When early colonists first arrived in what is now the Southeastern United States, they encountered a remarkable landscape. To many, it resembled the grand wooded parks of Europe with miles upon miles of grand trees with towering canopies shading an open grassy understory with perfect visibility for hunting. Colonists believed this was a gift from God, a sign that this was a promised land for his chosen people. American naturalist-illustrator William Bartram, a Quaker, saw the hand of God at work, “a portion of universal intellect diffused in all life.” A self-trained illustrator, Bartram translated his awe and reverence for all of creation in his colorful depictions of the plant-life that filled his father’s vast botanical garden.
In the late Spring of 1773, Bartram set off from Fort Barrington up the Altamaha River near the small coastal settlement of Darien, Georgia. He was retracing the route he and his father, Royal Botanist John Bartram, took six years before when there, just a few miles from the fort, he encountered a 3-acre grove of flowering shrub-like trees that were unlike anything he had ever seen. As William Bartram rounded a bend in the river, he found those same trees in full flower. He recorded their likeness and took a few seeds and cuttings for his father’s garden. Little did he know that these specimens he named Franklinia alatamaha, after his close family friend Benjamin Franklin, would be all that remained of the species, and the 92 million-acre Longleaf pine forests that surrounded him would vanish by the time of his death.
Farming, logging, and war virtually eradicated the forest, decreasing its coverage from the estimated 92 million acres from Virginia to Florida, Georgia to the Mississippi River, down to below 3 million acres of fragmented and isolated pockets scattered throughout the Deep South. The losses were staggering but largely ignored as signs of progress. What Bartram, Andre Michaux, and their naturalist contemporaries could not understand was the true nature of the forest, how it had come to be, and how widely its destruction would affect the region for generations to come.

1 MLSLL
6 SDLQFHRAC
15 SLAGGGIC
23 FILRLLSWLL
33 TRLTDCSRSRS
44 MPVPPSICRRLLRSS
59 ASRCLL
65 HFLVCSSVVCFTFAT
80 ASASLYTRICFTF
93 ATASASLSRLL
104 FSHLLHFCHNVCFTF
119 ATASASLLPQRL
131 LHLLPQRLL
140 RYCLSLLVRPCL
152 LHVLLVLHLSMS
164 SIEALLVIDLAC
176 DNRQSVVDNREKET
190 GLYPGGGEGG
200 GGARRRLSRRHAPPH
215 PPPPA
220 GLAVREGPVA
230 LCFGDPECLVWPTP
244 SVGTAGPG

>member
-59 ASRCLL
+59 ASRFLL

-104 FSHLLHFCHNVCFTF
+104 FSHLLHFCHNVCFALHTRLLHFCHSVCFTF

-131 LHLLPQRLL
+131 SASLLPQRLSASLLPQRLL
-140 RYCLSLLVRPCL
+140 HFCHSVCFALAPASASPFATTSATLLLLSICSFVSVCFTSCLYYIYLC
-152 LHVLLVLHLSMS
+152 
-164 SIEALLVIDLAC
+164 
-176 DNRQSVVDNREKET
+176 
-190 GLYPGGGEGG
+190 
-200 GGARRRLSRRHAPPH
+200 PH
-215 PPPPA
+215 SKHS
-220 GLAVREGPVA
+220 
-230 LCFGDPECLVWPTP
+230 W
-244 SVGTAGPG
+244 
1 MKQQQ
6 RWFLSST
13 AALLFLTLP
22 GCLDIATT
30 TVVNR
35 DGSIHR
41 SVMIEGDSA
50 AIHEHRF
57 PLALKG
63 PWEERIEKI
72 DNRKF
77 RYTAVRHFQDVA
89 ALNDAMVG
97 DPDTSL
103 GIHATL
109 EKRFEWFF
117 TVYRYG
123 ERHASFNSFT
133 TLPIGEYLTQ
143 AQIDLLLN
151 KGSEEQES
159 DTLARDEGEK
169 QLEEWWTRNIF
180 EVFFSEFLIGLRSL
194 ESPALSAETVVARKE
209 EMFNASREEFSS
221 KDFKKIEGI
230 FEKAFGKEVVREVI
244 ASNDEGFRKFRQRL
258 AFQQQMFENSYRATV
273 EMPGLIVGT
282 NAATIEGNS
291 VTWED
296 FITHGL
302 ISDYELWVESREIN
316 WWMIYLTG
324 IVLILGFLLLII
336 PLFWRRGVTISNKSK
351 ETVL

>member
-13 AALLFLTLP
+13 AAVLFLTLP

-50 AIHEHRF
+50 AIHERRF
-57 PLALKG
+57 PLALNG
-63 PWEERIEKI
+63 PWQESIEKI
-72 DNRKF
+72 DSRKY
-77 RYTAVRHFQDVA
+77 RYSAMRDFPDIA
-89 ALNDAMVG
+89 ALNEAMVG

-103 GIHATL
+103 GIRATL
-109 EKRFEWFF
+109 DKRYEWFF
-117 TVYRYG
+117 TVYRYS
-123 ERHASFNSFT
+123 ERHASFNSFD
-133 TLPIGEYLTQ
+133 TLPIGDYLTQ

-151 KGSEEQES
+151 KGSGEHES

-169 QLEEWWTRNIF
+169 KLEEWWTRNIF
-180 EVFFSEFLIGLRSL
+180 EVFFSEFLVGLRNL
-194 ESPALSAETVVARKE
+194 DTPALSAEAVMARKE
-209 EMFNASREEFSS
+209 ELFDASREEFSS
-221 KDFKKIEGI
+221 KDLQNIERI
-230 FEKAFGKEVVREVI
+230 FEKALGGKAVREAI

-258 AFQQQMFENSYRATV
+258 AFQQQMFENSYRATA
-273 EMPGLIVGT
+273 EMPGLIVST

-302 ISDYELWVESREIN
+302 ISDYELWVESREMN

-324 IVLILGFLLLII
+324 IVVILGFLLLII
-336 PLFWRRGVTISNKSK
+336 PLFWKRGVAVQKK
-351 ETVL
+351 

Long before Columbus first crossed the Atlantic, ancestors of indigenous North Americans began their careful work as stewards of the forest. For millennia, they shaped and maintained the forests with fire. Cyclical fire seasons cleared the understory of debris preventing the kind of catastrophic wildfires that would decimate all life in the region, while also aiding in the pines' reproductive cycle. They created a high pine canopy, filtering sunlight onto an open grassy savannah below. Life adapted. A complex tapestry of biodiversity evolved to rely on the fire seasons and to make their home in the various strata of the forest. The immensity of the forest benefitted these creatures. Deer and bison roamed the grassy understory, bobwhite quail nested in grassy thickets, gopher tortoises and rodents burrowed beneath the trees, and the now-endangered red-cockaded woodpecker commanded the canopy, each with a range of nearly 500 acres. Every species had its role to play, each fulfilling a valuable niche. For rare endemic species like the Franklin Tree, that role is currently unknown, but the role of the native peoples of the Southeast is clear, they were the stewards of the forest and the catalysts of renewal. As European settlers set about destroying and removing the forest, so too did they systematically destroy and remove the native keepers of the forest. As the forest's biodiversity dwindled, the tapestry unraveled.
Today, efforts are underway to restore the Longleaf forest. A collection of government forestry agencies, universities, nonprofits, and small-holders seek to link the disparate pockets of forest and restore an essential tool in fighting climate change. But restoring a forest requires more than just planting trees. Forests are like living cities. From the canopies to deep beneath the forest floor, a vast tapestry of linked biodiversity supports the forest and enables it to thrive, grow, and be resilient in the face of external pressures. A system with abundant biodiversity can survive significant shocks, but most of the creatures that call the Longleaf forest home are endangered.
To restore the forest, we must do more than plant trees. We must understand the complex web of life that makes up the forest, know the niches driving the engines of life from below ground to the treetops, and identify which creatures fulfill those roles historically, and which creatures could fill those roles today.
The story of the Longleaf pine forest's rebirth will be one of fire, justice, and the restoration of balance in a disrupted land.
“See The Forest” will be part of the “Healing the Garden” series directed and produced by Grey Gowder. The film will be a 90-minute made-for-streaming documentary shot in 4k.